Signs Of Autism In 2-Year-Old Children: What To Look For

By Nicole Beasley

Updated October 03, 2019

Reviewer Melinda Santa

As a parent, you want to watch your child grow and develop into a healthy and productive child, teen, then adult. But sometimes parents begin to notice around the age of one or two that their child is not developing normally. There can be many different reasons for developmental delays, including simple disinterest in answering questions or performing on cue. Yet for some children, developmental delays are a sign of a much more serious condition. Learn more about the signs of autism in 2-year-old children, how to get a diagnosis, and interventions and treatment that can help.

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What Is Autism?

Autism is a neurodevelopmental disorder. It is a spectrum disorder, which means that it can range from mild to severe, and it can affect any child of any background, race, or age group. Autism is characterized by social, cognitive, and communicative impairments, as well as repetitive behaviors. There can be many different reasons for a toddler to be behind developmentally, so it is important to know the signs of autism and seek out professional help to determine an accurate diagnosis.

Signs Of Autism In 2-Year-Old Children

There are a lot of signs that you might notice that could indicate your child is on the autism spectrum. It is important to note that these signs should be things that occur frequently or consistently. For example, if your child only occasionally fails to respond to their name, they may simply be hyperfocused on what they are doing and not interested in responding to their name. On the other hand, if your child rarely responds to their name, this is a sign of autism.

According to the National Autism Association, some of the signs of autism in 2-year-old children include:

  • Not responding to their name or appearing deaf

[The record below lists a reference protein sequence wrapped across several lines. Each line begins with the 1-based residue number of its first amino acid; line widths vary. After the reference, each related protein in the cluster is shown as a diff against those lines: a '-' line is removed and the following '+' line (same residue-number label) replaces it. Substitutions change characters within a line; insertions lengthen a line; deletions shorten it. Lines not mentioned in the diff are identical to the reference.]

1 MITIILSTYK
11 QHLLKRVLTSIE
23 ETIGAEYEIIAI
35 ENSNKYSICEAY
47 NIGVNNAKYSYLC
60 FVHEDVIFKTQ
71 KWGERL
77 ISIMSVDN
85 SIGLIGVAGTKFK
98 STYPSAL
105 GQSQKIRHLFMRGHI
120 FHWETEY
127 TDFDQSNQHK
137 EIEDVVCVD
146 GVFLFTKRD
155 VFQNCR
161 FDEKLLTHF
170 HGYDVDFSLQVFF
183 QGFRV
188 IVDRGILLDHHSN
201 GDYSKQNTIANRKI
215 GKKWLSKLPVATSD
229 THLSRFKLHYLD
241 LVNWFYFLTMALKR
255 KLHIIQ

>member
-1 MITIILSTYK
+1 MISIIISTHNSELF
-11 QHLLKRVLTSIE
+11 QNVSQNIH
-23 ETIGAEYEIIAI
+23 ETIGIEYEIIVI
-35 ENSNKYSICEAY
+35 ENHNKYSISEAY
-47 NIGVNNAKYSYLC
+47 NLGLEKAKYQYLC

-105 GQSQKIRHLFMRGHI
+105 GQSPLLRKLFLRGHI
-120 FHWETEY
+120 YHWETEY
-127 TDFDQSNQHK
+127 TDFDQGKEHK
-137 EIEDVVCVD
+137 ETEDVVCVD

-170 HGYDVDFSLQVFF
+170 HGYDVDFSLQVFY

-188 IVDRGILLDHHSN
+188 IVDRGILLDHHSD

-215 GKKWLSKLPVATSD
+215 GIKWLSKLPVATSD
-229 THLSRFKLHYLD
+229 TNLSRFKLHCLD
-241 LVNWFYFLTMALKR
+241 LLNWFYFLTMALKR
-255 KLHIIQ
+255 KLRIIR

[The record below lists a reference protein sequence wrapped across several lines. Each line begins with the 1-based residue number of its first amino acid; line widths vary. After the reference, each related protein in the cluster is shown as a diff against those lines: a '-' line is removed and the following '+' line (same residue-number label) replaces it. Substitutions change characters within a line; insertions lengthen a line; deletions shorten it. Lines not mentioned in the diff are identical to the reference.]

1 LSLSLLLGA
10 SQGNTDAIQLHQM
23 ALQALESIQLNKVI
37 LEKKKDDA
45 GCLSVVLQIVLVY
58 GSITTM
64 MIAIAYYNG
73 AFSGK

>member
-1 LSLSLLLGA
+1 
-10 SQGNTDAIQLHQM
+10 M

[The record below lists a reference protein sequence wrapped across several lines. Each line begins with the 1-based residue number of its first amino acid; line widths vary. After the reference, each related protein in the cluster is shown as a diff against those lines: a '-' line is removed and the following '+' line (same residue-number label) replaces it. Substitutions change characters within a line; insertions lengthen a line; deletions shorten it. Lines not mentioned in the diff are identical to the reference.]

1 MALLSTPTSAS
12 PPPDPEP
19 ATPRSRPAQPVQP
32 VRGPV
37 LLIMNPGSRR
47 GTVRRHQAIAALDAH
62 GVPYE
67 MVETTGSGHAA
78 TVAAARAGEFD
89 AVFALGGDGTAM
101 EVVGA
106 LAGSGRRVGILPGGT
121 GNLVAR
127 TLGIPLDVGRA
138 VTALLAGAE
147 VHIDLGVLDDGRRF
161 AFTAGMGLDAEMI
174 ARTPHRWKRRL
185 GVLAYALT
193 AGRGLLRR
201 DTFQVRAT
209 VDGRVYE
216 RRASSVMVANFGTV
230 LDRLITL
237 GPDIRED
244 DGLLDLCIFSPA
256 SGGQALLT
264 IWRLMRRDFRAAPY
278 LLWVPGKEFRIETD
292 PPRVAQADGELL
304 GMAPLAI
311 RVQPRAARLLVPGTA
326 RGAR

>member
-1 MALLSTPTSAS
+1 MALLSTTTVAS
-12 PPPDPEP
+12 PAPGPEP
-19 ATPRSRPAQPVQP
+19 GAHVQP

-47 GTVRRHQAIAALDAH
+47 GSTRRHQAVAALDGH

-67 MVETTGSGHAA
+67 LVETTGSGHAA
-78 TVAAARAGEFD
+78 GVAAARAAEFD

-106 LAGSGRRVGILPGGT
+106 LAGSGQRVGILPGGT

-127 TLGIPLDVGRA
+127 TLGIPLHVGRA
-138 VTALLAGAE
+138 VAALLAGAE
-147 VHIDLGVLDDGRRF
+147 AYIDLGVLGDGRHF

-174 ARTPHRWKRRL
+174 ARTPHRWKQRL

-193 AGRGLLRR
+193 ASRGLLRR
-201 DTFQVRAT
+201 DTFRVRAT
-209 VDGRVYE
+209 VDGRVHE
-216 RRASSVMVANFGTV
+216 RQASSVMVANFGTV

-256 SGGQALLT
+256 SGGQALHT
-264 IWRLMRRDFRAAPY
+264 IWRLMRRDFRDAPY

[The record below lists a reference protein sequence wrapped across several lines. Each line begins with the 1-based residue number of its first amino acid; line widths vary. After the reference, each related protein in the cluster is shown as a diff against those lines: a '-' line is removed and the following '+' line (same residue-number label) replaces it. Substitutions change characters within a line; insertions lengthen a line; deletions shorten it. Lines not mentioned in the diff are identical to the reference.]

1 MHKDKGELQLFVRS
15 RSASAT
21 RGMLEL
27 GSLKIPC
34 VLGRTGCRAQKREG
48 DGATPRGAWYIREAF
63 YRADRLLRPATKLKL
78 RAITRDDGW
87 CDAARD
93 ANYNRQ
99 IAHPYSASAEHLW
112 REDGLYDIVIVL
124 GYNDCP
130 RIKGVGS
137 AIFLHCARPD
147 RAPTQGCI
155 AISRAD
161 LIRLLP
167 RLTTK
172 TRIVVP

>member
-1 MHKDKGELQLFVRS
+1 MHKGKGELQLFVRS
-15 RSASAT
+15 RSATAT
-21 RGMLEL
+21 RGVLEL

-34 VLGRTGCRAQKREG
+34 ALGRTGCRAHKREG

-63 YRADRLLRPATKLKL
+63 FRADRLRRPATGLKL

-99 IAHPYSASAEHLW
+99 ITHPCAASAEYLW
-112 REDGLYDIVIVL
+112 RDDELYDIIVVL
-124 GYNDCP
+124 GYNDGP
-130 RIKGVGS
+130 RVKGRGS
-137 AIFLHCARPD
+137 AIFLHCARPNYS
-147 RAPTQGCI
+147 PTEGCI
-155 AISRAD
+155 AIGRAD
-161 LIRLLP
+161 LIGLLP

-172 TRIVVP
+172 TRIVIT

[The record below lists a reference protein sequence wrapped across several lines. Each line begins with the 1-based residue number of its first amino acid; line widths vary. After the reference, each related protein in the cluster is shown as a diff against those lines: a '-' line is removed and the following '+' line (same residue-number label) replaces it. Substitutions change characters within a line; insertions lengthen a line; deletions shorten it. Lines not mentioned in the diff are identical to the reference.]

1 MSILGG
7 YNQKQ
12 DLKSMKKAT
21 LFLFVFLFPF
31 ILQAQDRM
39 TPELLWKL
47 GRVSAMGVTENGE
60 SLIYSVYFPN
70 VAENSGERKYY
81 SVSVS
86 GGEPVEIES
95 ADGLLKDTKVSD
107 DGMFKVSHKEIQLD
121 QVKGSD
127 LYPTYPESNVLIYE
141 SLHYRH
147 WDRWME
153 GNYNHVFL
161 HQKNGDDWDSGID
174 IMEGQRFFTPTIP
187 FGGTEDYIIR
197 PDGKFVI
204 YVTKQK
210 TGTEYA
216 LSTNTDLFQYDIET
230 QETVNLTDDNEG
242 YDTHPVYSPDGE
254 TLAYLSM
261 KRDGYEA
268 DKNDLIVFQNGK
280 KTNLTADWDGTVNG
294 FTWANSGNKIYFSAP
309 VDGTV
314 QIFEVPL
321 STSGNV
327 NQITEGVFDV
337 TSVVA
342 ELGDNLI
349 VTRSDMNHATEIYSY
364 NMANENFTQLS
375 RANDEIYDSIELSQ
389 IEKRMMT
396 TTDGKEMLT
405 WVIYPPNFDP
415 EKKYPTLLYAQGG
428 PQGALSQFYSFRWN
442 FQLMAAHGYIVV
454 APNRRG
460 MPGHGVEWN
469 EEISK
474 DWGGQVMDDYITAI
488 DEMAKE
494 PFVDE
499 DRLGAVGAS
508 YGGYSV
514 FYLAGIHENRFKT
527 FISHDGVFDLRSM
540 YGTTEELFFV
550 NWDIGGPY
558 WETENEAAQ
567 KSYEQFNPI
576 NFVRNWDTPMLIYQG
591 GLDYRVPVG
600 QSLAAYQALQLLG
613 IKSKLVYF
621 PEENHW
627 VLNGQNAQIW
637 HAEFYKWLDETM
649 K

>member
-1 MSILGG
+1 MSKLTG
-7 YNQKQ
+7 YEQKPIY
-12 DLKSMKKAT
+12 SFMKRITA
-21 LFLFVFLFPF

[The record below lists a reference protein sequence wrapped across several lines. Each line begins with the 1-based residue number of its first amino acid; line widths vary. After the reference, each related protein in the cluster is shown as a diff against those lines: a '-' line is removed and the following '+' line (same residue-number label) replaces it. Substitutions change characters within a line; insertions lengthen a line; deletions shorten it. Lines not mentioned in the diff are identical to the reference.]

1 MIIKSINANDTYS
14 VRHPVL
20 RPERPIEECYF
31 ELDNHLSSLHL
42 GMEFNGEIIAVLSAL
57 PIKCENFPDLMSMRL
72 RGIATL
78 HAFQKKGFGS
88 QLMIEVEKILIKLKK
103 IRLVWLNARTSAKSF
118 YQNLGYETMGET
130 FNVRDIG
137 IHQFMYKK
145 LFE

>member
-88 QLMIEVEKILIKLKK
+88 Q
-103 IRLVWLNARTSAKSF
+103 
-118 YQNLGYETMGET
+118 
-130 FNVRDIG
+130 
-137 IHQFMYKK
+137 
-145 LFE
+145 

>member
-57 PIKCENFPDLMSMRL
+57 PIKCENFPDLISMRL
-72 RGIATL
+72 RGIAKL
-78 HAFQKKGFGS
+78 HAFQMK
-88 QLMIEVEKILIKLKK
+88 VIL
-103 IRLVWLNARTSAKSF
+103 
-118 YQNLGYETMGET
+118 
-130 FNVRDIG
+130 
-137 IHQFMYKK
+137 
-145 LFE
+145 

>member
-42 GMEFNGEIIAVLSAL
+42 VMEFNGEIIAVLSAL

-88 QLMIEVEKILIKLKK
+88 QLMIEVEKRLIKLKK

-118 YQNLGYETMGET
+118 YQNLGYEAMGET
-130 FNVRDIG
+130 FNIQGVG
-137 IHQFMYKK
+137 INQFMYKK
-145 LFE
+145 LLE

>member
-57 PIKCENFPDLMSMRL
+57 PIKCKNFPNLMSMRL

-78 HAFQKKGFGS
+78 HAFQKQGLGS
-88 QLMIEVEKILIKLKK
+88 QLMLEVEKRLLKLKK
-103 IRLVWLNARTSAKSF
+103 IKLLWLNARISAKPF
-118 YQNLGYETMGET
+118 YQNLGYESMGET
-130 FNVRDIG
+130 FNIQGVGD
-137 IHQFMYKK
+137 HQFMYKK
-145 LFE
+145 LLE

• Not pointing at objects they want
  • Not showing interest, even when you know they like the object or activity
  • Not playing "imaginary" or "pretend" games
  • Avoiding eye contact
  • Wanting to spend most of their time alone
  • Difficulty understanding or displaying an understanding of feelings (of self or others)
  • Not speaking or delayed speech
  • Repeating words or phrases over and over again
  • Giving unrelated answers to questions asked of them
  • Easily upset by minor changes in routine or environment
  • Obsesses over interests
  • Frequently flaps their hands, rocks their body, or spinning in circles
  • Overreacting or underreacting to stimuli
  • Low to no social skills with family or other children
  • Avoiding physical contact
  • No safety or danger awareness
  • Uses reverse pronouns ("you" instead of "I")
  • Have unusual interests or behaviors
  • Have extreme anxiety or certain phobias
  • Lines up toys or other objects obsessively
  • Doesn't change the way they play with the same toys
  • Become obsessed with parts of objects (such as wheels on a car)

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In addition to these early warning signs of autism in 2-year-old children, there are some other symptoms to watch for. You may want to seek help for your child if they:

  • Are hyperactive
  • Are impulsive
  • Have a short attention span
  • Are aggressive
  • Cause self-harm
  • Have frequent meltdowns
  • Have unusual eating or sleeping habits
  • Have unusual mood changes or emotional reactions
  • Have either a lack of fear or too much fear

Of course, these secondary symptoms can be signs of many other disorders and mental health concerns, especially as children get older. However, these symptoms, combined with any of the signs mentioned previously, is a clear indication that something is wrong. You should immediately seek professional help for diagnosis and treatment as soon as you notice that something is not right with your child.

Getting A Diagnosis

All children should have a developmental screening at specified ages while they're well-child visits with the pediatrician. Developmental screening should be done at nine months, 18 months, and 24 or 30 months. Developmental screening is a short test to determine if your child is on target with social, motor, and communication skills. Your pediatrician may have you play with your child or interact with them in a specific way to determine their developmental stage.

If there are problems with the developmental screening, or if you have noticed any of the signs and symptoms already discussed, it is important to discuss further screening and testing with your doctor. Testing for autism is a two-stage process.